| The War That Came Early |
POD: July 20, 1936;
Relevant POD: September 29, 1938
|Appearance(s):|| Hitler's War|
|Type of Appearance:||Direct|
|Date of Birth:||20th century|
|Military Branch:||United States Marine Corps (World War II)|
Herman Szulc (pronounced Schultz) was a private in the United States Marine Corps stationed in China in the 1930s. He was of Polish descent. Herman Szulc was squadmates with Pete McGill. He and McGill had been friendly in Peking, but their relationship grew intermittently tense in Shanghai whenever Szulc spoke disparagingly of Vera Kuznetsova.
Szulc was a fairly stupid man. He was a racist and was offended that the Japanese who controlled coastal China obviously considered themselves as good as white men. (In fact, to the extent that the Japanese were race-conscious, they considered themselves much better than white men, though Szulc was not aware of this.)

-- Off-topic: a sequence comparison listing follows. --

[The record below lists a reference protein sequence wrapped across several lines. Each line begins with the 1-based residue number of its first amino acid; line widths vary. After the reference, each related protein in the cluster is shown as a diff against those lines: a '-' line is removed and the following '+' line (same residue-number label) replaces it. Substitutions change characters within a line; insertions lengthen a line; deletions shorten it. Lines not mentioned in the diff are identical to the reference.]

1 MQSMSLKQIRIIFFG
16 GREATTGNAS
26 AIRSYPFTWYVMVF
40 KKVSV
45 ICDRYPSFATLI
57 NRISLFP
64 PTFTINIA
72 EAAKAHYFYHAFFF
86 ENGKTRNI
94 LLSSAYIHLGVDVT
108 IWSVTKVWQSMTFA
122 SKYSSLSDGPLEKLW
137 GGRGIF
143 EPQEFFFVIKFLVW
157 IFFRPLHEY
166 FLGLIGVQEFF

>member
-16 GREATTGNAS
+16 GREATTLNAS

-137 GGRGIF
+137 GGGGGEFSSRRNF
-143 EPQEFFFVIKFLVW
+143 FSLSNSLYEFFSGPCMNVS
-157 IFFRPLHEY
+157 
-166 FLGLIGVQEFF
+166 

Szulc was captured by the Japanese in Shanghai in 1941 and interned at Unit 731. While there, he was a ringleader in an elaborate shell game the Marines played to confuse the guards' attempts to get an accurate count each morning. Hideki Fujita, commander of the squad of guards set over the Marines, attempted to learn how and why the Marines were doing this by interrogating him through an interpreter. Szulc was initially defiant until Fujita beat him into submission. Fujita then warned that Marines would be killed if they continued to confuse the count--a bluff, since the scientists in charge of the facility wanted all the American prisoners to be treated well. Szulc passed the word along to his comrades, but they continued to confuse the Japanese count. When Fujita realized this, he immobilized the Marines on pain of death and counted them one by one. He determined that three had escaped, probably some time ago. When he reported this, he was reduced in rank to corporal as punishment for his negligence.